Police

L.A. Sheriff's Department Didn't Disclose Massive Surveillance Program, Because People Wouldn't Like It

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Via Techdirt comes the story of the newest toys acquired by the Los Angeles Sheriff's Department (LASD), former war-zone tech that allows "wide area surveillance." Camera systems are attached to civilian airplanes and can capture 10,000 times the area of a police chopper.  The system is provided by a company called Persistent Surveillance Systems that got it start, where else, designing wares for the U.S. military in Iraq and Afghanistan.

Police are excited about having the power to spy from the air in real time, recording video to play back later in order to track the movement of residents in places like Compton. Cops also knew, though, that this new ability of theirs might not play well with the public they still theoretically work for. Techdirt flags this portion of the report by the Center for Investigative Reporting:

"The system was kind of kept confidential from everybody in the public," (LASD Sgt.) Iketani said. "A lot of people do have a problem with the eye in the sky, the Big Brother, so in order to mitigate any of those kinds of complaints, we basically kept it pretty hush-hush."

You know who else had a problem with being monitored? The Los Angeles Police Department, whose officers destroyed equipment attached to their police cars that would record (audio only!) their interactions with residents. The LASD itself, meanwhile, was the recent target of a federal investigation after trying to hide an informant that was going to testify to corruption and excessive force at the department.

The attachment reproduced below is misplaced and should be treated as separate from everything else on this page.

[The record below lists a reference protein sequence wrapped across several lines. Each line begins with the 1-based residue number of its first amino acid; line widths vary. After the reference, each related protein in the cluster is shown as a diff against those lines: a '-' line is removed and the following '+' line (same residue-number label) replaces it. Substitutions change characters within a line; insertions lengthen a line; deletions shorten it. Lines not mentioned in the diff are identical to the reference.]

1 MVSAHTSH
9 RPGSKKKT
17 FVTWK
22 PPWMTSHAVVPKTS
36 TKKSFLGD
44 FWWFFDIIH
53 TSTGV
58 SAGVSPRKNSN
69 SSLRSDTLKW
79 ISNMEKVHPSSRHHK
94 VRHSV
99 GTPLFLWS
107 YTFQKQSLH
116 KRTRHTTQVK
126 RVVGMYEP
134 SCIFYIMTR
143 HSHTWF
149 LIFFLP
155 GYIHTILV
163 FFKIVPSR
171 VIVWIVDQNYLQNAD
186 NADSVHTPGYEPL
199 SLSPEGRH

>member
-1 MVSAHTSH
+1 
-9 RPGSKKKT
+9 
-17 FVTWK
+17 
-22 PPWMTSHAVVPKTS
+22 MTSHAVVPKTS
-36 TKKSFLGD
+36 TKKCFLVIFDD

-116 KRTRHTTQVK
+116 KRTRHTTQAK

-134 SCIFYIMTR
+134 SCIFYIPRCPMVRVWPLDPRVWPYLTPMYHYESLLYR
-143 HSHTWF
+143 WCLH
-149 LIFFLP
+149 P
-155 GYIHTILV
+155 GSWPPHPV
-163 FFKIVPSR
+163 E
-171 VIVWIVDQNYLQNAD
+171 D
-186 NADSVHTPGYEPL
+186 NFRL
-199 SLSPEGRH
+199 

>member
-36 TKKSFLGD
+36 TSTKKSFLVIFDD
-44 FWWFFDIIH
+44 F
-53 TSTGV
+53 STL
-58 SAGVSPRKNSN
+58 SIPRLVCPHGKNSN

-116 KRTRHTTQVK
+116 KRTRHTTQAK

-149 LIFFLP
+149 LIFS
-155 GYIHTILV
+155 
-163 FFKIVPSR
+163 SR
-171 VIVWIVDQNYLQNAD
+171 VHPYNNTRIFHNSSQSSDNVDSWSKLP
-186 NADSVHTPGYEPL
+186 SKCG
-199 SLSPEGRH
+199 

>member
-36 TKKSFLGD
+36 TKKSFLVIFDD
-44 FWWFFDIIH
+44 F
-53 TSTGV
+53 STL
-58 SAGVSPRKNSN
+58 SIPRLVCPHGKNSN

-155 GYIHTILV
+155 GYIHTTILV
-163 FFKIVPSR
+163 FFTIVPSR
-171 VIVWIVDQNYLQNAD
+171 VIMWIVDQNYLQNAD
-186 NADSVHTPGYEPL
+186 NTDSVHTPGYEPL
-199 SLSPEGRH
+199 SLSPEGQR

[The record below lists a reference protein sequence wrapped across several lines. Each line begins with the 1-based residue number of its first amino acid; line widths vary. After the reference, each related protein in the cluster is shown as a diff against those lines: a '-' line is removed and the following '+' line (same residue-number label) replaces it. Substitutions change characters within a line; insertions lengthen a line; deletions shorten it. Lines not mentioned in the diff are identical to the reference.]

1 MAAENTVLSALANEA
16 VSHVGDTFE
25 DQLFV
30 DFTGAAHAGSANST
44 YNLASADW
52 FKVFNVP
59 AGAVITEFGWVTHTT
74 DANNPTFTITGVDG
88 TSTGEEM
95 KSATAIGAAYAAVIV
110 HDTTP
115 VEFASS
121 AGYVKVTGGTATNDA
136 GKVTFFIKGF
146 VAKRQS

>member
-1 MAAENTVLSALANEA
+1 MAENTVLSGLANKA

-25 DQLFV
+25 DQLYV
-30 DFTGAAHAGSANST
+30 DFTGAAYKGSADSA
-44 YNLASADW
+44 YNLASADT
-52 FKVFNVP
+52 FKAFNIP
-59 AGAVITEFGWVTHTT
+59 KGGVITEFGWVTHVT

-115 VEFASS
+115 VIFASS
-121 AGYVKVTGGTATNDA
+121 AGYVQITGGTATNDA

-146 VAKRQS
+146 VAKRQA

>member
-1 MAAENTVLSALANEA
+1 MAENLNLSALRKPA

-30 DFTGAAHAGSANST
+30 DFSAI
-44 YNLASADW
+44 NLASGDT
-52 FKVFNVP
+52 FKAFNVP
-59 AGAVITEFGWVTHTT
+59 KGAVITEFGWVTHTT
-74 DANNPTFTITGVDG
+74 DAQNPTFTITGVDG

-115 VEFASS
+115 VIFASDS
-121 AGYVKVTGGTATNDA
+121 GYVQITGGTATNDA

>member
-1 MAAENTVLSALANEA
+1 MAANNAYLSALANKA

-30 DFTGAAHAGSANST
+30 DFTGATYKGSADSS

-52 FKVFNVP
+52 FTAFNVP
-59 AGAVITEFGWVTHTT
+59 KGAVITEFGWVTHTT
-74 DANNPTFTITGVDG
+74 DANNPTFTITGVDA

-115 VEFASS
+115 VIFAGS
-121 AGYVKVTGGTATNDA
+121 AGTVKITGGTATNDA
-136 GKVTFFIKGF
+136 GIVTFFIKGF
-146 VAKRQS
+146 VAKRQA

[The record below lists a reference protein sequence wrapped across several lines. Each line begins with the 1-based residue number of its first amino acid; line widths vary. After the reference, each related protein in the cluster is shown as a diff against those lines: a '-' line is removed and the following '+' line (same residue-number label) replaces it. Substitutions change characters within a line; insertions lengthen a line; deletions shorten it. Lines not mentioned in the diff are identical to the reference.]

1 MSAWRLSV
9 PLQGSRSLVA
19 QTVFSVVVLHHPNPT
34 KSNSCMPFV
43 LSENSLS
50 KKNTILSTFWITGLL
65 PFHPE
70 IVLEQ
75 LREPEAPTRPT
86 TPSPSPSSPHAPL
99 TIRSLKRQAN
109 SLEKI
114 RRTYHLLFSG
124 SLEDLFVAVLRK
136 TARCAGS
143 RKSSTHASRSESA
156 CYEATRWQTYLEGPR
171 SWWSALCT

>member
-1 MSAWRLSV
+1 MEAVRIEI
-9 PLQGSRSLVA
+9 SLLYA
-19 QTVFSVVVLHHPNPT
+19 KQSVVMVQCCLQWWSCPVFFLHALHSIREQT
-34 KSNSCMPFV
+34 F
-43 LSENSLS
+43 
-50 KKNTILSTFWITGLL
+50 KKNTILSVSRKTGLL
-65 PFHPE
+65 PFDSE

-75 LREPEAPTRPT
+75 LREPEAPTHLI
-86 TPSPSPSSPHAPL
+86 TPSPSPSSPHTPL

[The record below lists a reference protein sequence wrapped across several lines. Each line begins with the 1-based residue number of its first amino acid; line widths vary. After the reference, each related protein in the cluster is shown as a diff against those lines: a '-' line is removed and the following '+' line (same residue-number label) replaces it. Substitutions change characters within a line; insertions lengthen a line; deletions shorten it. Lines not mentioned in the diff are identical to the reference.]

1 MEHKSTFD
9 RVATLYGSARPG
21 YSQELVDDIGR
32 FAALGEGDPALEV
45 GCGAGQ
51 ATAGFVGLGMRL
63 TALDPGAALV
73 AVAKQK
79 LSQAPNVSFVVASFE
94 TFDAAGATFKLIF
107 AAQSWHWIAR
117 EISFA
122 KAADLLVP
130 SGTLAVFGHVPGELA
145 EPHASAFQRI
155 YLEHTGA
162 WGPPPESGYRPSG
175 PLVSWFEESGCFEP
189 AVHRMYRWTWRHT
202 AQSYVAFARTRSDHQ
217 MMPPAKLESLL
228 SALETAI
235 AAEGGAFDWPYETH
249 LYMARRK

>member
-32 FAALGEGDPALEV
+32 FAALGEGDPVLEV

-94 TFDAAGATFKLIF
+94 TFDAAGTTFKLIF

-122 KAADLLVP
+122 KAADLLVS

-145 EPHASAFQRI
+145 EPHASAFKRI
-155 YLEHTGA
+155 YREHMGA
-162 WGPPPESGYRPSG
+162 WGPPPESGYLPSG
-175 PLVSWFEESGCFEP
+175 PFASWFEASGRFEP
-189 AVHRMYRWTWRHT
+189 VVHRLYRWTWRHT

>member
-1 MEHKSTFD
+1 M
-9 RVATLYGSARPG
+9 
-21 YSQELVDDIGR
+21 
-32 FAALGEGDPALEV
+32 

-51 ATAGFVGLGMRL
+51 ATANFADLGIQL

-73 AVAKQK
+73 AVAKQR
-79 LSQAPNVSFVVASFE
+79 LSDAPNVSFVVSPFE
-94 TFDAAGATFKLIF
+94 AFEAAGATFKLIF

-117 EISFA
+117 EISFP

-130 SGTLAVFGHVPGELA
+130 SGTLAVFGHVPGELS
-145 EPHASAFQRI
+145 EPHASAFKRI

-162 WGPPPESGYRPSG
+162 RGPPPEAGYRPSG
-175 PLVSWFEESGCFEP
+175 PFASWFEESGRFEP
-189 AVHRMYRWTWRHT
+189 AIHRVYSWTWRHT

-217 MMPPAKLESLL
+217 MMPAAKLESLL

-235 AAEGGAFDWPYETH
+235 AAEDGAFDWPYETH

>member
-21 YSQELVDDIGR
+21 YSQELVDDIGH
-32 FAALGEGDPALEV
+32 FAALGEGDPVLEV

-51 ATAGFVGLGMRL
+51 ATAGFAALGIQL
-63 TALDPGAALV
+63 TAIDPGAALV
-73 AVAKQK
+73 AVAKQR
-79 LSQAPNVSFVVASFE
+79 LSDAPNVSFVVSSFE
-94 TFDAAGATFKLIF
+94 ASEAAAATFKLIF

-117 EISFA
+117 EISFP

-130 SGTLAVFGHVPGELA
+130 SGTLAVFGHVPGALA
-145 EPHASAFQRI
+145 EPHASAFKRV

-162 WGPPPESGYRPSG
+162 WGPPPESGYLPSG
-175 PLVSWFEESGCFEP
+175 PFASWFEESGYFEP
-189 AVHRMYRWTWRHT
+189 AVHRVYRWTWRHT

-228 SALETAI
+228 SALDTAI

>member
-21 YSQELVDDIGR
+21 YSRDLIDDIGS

Can someone explain to me why Los Angeles needs two police forces? 

h/t From the Tundra

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  1. Something something nothing to hide.

  2. The system is provided by a company called Persistent Surveillance Systems that got it start, where else, designing wares for the U.S. military in Iraq and Afghanistan.

    It’s just cronyism all the way down.

  3. Can someone explain to me why Los Angeles needs two police forces?
    Umm, there is a city named Los Angeles that happens to be in a county that is also named Los Angeles?

    1. Isn’t the city and county overlap so great that there’s no ounty outside the city?

      I can’ just see NYC adding five more police departments since it has so many counties.

      1. That’s San Francisco. I live in Los Angeles County, but not in the City of Los Angeles. City population is around 4 mil, County population is around 10 mil.

        My town has its own Police Department. Other incorporated cities in the county choose not to maintain their own police departments, and instead contract with the LA County Sheriff for law enforcement.

        1. Like Compton?

          1. Yeah. Compton used to have its own police department, but they were disbanded for corruption and the Sheriff’s Department took over.

        2. Clearly we need to trim down the county of Los Angeles. After all, what county needs more than five million residents?

          1. I’m trying to picture how far I would have to drive to get to undeveloped open space in the county. Probably Malibu?

      2. NYC has a Sheriff’s department but they only handle civil stuff and collection of taxes, fines, for the Dept of Finance.